Literacy a passport to lifelong learning

With good literacy skills vital to learning, achieving academic success and engaging in society, Sydney Catholic Schools (SCS) has an on-going focus on improving student literacy.

“Across Sydney Catholic schools we are building very common understandings of a systematic approach to teaching literacy that’s in context, is relevant and authentic to the students who we are working with,” said Helen West, SCS K-12 Literacy Coordinator.

“The programs we are implementing are best practice, backed by current research and are proven to work.”

Literacy is the effective use of knowledge and skills to interpret and use language confidently for learning, communicating and engaging in society.

Sydney Catholic Schools’ Statement on Literacy, available on the SCS website, sets the foundation for literacy teaching and learning in Sydney Catholic schools. Underpinning this Statement are the principles of literacy acquisition including the importance of oral language development to all aspects of literacy learning. The Statement also acknowledges the diverse perspectives of language, literacy and learning students bring to school.

Some of the key elements of SCS’ literacy strategies are early intervention, assessing students to establish their literacy learning needs, high expectations for students, a whole-school approach and specific teaching of the language requirements of each Key Learning Area (KLA). Central to this approach is providing targeted professional development for teachers.

At the primary level, professional learning opportunities are offered in the area of Teaching Grammar K-6, Effective Literacy Practices in the Early Years, Running Records and in collaboration with the Eastern Region, Quality Literacy Teaching K-6.

At the secondary level, more than 600 teachers have taken part in Literacy: The Next Step, a four-day course which equips them with strategies, activities and resources to teach their students the language requirements and specific writing skills specific to each Key Learning Area. (see story on page 9)

SCS also runs a Leaders of Learning course specifically for school leaders and leadership teams on strategic planning for literacy, which is currently being developed for online learning.

Over the past three years, representatives from Sydney Catholic schools have taken part in literacy professional development with Dr Lyn Sharratt.  Dr Sharratt’s training encompasses 14 parameters with a key focus on learning the ‘right things to do right’ to achieve effective district-wide improvement. This approach emphasises how to increase achievement levels for all students, for all teachers, in all schools, by putting FACES on the data. Dr Sharratt also emphasises leading whole school change to improve literacy, creating strong leaders of learning in literary, choosing the right data to inform practice and working collaboratively.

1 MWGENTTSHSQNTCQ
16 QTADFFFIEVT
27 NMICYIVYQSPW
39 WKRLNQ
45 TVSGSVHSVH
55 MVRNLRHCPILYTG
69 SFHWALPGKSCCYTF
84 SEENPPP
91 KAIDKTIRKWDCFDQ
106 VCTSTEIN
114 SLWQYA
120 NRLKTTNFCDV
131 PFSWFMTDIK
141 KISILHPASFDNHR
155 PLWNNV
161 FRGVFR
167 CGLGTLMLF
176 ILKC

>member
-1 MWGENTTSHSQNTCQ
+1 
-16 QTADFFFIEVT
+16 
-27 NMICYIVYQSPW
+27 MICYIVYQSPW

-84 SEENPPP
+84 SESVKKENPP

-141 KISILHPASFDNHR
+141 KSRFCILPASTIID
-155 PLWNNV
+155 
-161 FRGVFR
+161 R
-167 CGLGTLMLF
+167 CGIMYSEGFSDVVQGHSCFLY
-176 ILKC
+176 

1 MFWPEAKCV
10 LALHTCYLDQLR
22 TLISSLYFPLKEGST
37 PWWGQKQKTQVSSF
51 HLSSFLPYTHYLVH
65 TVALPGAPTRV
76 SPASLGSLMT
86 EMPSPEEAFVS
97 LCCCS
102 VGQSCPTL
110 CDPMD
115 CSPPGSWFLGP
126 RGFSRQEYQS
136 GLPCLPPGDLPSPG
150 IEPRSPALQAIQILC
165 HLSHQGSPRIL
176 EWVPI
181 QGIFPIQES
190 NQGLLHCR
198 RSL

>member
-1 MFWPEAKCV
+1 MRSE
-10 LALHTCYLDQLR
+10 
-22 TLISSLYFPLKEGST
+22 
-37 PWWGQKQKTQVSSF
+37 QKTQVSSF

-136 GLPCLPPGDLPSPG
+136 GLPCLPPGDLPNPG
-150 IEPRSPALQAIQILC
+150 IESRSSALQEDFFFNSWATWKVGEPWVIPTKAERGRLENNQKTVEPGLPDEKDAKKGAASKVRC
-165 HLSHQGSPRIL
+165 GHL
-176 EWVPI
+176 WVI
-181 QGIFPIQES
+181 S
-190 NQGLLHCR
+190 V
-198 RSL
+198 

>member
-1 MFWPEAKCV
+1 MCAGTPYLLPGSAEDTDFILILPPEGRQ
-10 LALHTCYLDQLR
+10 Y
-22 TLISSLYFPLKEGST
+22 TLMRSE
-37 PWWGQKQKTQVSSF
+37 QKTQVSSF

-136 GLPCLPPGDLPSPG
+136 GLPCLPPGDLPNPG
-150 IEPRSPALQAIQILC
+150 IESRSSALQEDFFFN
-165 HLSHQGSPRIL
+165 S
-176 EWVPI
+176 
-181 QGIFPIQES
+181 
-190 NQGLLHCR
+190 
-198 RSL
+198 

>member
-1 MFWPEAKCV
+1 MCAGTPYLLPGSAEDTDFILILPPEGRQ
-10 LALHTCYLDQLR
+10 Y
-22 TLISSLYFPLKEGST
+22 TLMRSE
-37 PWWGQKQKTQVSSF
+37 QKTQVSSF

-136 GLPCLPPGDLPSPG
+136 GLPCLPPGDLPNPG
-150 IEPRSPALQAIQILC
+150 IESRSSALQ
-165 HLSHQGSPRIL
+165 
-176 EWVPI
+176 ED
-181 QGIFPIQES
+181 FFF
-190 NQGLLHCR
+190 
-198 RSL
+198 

Ten Sydney Catholic primary schools are involved in the State Literacy Numeracy Action Plan from 2017-2020. This focuses on K-2 students and aims to ensure students have the essential literacy and numeracy skills needed for success in learning and in life. The schools taking part have funding to ensure that their literacy (and numeracy) programs have a continued focus on intervention in the early years of schooling, and on explicit teaching and high expectations for all students.

The early intervention strategy Reading Recovery operates in all Sydney Catholic primary schools. Trained teachers work with students after their first year of school to progress their reading up to the average level of their Year 1 class.

Sydney Catholic Schools operates three Catholic Intensive English Centres (CIEC) based at Holy Spirit College Lakemba, Mary MacKillop College Wakeley and Patrician Brothers’ College Fairfield. These centres provide intensive English programs for secondary students who are newly arrived migrants and for refugees for at least two terms but usually three, to advance their level of English so that they can transition to the mainstream classroom with support.

“In terms of literacy, our system is in a good place,” said Ms West.


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